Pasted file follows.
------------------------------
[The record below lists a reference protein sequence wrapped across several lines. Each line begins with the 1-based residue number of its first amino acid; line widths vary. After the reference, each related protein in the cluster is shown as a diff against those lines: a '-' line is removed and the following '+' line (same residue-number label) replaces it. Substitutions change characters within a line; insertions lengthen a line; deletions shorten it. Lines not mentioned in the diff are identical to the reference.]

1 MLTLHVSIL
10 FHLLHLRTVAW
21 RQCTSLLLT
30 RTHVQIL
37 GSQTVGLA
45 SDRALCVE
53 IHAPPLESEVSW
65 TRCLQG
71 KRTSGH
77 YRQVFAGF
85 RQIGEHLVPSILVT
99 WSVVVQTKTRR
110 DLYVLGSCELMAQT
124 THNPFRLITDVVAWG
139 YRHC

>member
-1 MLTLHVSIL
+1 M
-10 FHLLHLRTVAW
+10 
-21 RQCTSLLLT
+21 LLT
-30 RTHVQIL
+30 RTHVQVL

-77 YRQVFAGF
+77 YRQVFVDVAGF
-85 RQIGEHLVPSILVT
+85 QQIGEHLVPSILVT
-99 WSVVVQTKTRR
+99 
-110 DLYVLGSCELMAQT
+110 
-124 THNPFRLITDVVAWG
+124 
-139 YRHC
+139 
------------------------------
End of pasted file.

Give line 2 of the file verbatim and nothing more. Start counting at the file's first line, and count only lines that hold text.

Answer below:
1 MLTLHVSIL